Very pre-alpha, not usable yet.
ModEasy is a small, customizable library that provides easy modding support to any project. A Mod can stand for module or modification and is a package of data and/or code that adds onto or overrides the original data and/or code.
MIT, see LICENSE file for details or https://choosealicense.com/licenses/mit/.
- Support Linux, Windows, and MacOS.
- Functional out of the box.
- Mod configuration via simple ini files.
- Mod types of: configuration files (no code), pre-compiled library (dll, so, etc), and Lua.
- Mod dependency handling. Automatically builds a dependency tree that loads mods in a certain order allowing mod inter-dependency with the option for load order overrides.
- API registration for both the core project and mods that allows calling those registered functions from each supported mod type.
- Network code for querying info and retrieving mods from an online repository.
- Custom configuration file type(s). Add additional configuration file loaders and/or override the default.
- Custom Mod handlers to add additional modding languages.
- Customize functionality of the network code.
- Add hooks to the API registration code.
- Single header option if possible.
To build you need cmake, and a c++ 11 capable compiler.
sudo apt install build-essential cmake
mkdir build && cd build && cmake .. && make -j2
You can make the -j# be “number of core” - 1 for faster build times.
If you want to run the unit tests, after the above commands run:
As stated above the library tries to function out of the box. Once you install the library using it in your code is fairly simple.
modding = std::make_unique(“mods”); //the modding folder relative to your executable.
//register your core API functions
//initiate all mods
- mods_path: string. a path, either absolute or relative to the binary, that points to a location to load mods from.
High-level Design and Extending Functionality
Library is broken into 6 parts:
- Configuration: Focused on loading configuration formats.
- Dependency: Builds a loading order based on required and optional dependencies.
- Implementation: Handles loading different mod types (lua/configuration/etc).
- API: Holds API objects from each mod and the core program.
- WebMediator: Handles http post and get requests to online mod repositories.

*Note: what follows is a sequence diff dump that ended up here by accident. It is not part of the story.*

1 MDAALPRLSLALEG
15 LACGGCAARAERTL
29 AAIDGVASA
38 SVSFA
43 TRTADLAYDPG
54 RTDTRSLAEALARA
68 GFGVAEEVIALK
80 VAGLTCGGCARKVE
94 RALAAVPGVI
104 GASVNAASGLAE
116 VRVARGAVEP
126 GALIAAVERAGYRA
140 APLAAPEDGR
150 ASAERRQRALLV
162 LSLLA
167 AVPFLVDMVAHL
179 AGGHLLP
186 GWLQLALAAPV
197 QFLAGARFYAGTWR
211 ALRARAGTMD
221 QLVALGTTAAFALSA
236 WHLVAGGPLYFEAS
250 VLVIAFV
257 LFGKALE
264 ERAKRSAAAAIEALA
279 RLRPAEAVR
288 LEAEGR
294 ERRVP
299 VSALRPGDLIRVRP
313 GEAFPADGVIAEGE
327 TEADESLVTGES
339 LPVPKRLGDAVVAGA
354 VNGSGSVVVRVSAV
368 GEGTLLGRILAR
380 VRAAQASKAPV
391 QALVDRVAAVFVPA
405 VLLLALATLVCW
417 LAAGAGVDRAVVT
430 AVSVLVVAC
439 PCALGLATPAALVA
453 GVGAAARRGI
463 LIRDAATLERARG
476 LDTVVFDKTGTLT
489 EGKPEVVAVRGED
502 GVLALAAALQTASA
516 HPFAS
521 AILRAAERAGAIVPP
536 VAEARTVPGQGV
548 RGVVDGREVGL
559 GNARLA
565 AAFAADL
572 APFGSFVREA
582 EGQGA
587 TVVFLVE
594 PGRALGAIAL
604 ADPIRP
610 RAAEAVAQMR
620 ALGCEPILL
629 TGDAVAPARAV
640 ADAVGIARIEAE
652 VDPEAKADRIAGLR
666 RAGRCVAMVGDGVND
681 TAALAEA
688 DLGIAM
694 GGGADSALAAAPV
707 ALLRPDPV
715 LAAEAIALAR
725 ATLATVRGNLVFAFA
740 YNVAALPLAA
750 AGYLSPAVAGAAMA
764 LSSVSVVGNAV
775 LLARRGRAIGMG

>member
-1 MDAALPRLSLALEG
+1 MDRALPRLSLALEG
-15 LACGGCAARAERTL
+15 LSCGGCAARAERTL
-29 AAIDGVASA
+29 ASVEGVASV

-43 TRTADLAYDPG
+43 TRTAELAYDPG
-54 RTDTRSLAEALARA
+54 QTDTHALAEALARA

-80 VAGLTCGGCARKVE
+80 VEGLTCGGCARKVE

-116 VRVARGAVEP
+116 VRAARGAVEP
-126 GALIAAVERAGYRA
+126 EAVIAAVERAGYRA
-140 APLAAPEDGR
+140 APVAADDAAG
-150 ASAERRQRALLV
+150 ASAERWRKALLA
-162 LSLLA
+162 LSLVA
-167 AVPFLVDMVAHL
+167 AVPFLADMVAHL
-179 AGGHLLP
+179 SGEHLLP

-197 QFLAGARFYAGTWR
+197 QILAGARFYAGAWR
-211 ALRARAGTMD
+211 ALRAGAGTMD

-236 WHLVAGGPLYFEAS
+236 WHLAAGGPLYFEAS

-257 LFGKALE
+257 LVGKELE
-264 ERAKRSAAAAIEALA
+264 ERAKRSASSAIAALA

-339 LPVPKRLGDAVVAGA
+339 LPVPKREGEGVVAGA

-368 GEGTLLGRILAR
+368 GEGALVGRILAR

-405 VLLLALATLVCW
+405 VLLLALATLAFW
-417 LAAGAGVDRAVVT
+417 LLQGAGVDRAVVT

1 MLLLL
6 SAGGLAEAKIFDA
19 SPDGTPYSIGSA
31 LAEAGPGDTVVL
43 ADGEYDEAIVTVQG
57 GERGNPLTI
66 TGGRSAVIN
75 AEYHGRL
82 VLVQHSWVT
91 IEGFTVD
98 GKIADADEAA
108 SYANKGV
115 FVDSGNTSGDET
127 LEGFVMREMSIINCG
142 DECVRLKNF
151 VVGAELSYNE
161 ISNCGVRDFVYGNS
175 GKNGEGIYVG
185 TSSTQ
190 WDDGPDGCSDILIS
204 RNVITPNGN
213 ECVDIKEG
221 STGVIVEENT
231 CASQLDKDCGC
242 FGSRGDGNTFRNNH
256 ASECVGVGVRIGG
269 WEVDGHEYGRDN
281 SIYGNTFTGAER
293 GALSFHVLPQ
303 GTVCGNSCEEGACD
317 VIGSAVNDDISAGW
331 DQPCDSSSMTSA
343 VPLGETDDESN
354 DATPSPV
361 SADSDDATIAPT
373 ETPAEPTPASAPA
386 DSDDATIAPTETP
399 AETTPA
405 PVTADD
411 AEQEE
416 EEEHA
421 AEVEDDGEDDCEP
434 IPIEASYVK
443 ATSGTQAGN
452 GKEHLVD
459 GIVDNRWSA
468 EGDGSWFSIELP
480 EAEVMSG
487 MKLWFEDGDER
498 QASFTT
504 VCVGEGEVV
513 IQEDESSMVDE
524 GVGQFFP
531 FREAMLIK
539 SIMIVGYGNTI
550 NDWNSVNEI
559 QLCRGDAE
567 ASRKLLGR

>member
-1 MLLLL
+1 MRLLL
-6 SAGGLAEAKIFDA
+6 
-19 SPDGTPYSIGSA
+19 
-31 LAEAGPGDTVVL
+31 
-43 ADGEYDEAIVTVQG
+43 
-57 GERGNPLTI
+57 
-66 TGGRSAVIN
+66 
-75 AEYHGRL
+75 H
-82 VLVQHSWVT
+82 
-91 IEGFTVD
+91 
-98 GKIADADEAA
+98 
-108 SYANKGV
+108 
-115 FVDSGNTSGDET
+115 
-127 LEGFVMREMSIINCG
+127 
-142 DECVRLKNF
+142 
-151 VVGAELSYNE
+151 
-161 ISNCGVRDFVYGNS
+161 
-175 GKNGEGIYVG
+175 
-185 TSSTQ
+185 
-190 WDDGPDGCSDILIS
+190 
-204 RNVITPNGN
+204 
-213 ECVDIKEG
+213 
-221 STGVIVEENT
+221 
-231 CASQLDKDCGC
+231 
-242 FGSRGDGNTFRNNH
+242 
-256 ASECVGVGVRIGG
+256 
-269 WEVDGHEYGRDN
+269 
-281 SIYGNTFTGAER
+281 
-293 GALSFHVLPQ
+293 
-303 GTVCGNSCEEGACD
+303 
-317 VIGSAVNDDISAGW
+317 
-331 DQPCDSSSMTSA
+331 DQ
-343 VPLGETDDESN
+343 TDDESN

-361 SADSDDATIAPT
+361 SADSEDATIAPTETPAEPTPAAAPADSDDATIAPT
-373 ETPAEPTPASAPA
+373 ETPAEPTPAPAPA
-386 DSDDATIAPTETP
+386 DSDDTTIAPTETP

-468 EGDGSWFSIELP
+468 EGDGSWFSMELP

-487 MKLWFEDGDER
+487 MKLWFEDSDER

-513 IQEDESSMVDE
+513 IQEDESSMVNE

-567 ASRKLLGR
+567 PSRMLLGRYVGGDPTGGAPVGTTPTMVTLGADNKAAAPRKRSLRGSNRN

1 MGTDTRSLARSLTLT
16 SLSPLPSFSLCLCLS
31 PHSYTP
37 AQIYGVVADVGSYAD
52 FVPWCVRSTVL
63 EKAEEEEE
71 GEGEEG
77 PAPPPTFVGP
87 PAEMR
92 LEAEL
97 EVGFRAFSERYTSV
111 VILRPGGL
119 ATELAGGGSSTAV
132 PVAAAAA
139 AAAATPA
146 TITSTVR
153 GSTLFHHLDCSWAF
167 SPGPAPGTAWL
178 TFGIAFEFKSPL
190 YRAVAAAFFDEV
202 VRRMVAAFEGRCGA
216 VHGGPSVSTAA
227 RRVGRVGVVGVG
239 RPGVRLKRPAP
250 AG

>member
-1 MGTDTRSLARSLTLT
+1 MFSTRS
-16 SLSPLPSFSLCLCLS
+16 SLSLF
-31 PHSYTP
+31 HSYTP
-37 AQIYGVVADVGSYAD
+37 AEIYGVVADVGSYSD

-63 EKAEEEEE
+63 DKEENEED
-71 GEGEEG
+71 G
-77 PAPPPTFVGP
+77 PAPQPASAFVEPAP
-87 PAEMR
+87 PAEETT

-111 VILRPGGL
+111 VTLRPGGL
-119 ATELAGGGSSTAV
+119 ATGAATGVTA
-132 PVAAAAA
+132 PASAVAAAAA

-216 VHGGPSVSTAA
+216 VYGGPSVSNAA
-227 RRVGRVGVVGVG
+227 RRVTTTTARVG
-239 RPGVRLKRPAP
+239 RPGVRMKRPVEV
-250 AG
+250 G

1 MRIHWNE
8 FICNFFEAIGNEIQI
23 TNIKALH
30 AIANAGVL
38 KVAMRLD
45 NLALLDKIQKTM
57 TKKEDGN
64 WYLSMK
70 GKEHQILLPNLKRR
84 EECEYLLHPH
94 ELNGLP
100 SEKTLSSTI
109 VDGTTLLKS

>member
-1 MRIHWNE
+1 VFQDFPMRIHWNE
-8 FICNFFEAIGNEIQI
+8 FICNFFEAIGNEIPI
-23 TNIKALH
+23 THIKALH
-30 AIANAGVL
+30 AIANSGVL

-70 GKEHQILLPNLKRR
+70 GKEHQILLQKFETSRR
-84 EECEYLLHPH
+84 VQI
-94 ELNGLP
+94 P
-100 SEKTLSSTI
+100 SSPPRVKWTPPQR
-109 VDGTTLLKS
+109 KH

- ModFrameworkCore: Core class that organizes and mediates everything.
The Configuration sub-system is based around recursive key/value objects and file parsers. These two aspects are handled by the ConfigStore and ConfigLoader classes respectively.
The ConfigLoader base class forces derivatives to implement the validate, parse, and serialize functions. By default we include a ConfigLoaderINI class that loads .ini style config files.
- Validate checks a given file is the right format.
- Parse takes a file path and populates a ConfigStore object with the data therein.
- Serialize converts a ConfigStore into the configuration file format and saves it to the given path.
In the ModFrameworkCore, you can set the default ConfigLoader. There is also a function to register new formates and associate them with a ConfigLoader child class.
The ConfigStore class allows storing string values and nested ConfigStore objects in key/value pairs. ConfigStore has the getStr, getNested, and set functions that return and take string and ConfigStore variables. There are no customizable parts to the ConfigStore.
Just a note, ConfigStore uses unordered_maps for the two type of data stored. You can get their iterators with the beginStr, endStr, beginNested, and endNested functions. Unordered_maps use forward iterators so you can only test equivalence (==) and non-equivalence (!=) when using them in a for loop. Trying to use less then greater then or the variants will fail. http://www.cplusplus.com/reference/iterator/ForwardIterator/
The Dependency sub-system makes sure that mods will be loaded in the correct order. This is a self-contained sub-system and doesn't need any user extensions.
The Implementation sub-system deals with actually loading the meat of the Mod. By default there are 3 implementation mod types:
- config: Mods just used to load up collection's of configuration files.
- pre-compiled: Mods that load pre-compiled libraries.
- Lua: Mods in the Lua language.
New mod types are defined by creating a new derivative of the ModHandler. ModHandler derivatives need to implement the load function.
The load function is given the directory path and ConfigStore object for the mod and is supposed to do everything needed to get a mod loaded and working.